Chikungunya vaccine shows promise

Aedes aegypti. - Photo - James Gathany, CDC

Chikungunya virus is transmitted by Aedes mosquitoes. – Photo: James Gathany, CDC

An experimental chikungunya vaccine to induce neutralising immune responses to kill the viruses once they enter the body has shown promise in mice.

Mice vaccinated with the vaccine were “partially protected” even when they were infected with a high dose of chikungunya virus. In nature, the viral load will be much lower when it is transmitted by a mosquito. In all probability, the protective effect of the vaccine may be “sufficient to protect against a mosquito derived infection.”

The prophylactic ability of the vaccine can be enhanced if it is used with an appropriate adjuvant (a compound that can increase the immune response). Currently, no vaccine is commercially available against chikungunya. The results were published a few days ago in the journal PLOS Neglected Diseases .

The chikungunya virus (CHIKV) is transmitted by Aedes mosquitoes and causes an infection in humans known as chikungunya fever. The disease causes fever and severe joint pain; the joint pain can last for a few months and in some cases for up to several years. India is one of the worst affected countries.

The chikungunya virus has two surface proteins — E1 and E2. While E1 is a fusion protein, E2 very likely plays a role in binding the virus with receptors seen on human cells. The E2 has three domains — A, B, and C. Of the three, the domain C is not accessible to antibodies and of little use in vaccine development. To produce a protein vaccine, researchers at Paul-Ehrlich-Institut, Langen, Germany, selected different areas in domain A and B and stitched them together.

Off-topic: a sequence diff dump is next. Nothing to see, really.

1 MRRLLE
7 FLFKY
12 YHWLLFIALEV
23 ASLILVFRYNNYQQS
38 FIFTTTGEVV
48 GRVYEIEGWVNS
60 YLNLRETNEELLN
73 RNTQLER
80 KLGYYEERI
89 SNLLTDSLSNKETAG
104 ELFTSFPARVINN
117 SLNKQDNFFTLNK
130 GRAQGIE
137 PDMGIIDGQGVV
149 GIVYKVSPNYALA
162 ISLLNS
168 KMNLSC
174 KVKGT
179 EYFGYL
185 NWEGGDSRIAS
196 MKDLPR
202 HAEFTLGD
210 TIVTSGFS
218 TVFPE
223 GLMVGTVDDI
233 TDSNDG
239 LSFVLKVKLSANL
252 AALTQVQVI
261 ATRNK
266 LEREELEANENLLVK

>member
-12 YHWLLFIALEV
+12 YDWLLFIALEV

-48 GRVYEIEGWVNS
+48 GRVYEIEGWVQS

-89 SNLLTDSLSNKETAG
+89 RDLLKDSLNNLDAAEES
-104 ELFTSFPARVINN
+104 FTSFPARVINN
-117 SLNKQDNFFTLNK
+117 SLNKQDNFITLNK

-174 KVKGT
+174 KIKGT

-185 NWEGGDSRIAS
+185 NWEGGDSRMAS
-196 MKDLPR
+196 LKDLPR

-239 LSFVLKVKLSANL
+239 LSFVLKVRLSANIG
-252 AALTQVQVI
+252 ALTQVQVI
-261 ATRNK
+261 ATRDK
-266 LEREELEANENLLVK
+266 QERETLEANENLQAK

After producing them in E. coli and purifying them, mice were immunised with these protein fragments. Their ability to produce neutralising antibodies in mice was studied post injection. Of the many protein fragments studied, the sAB+ proved to be the most efficient in producing neutralising antibodies. The researchers also generated a recombinant Modified Vaccinia Ankara (MVA) using the sAB+ construct.

The MVA is a vector that is used to carry the molecule of interest (which in this case is a protein) into the body of mice/humans. The MVA vectors were used in the AIDS vaccine trail carried out at the Chennai-based National Institute for Research in Tuberculosis.

Besides the recombinant protein sAB+ vaccine, two different vaccine combinations were tested — MVA-CHIKV-sAB+ and/or recombinant protein sAB+. The mice were then infected with the wild-type chikungunya virus two weeks after the final dose of the vaccine.

The recombinant protein vaccine showed greater reactivation compared with the recombinant MVA vaccine. Not surprisingly, vaccination using the recombinant protein vaccine “markedly reduced” the viral load after the mice were infected with chikungunya virus.

The recombinant MVA vaccine did not show any significant protection when used alone or in combination with the recombinant protein.

The researchers say that since the mice were infected with a very high dose of chikungunya virus, the protective effect of the recombinant protein vaccine may be “sufficient to protect against a mosquito derived infection.”

ublished in The Hindu on April 30, 2015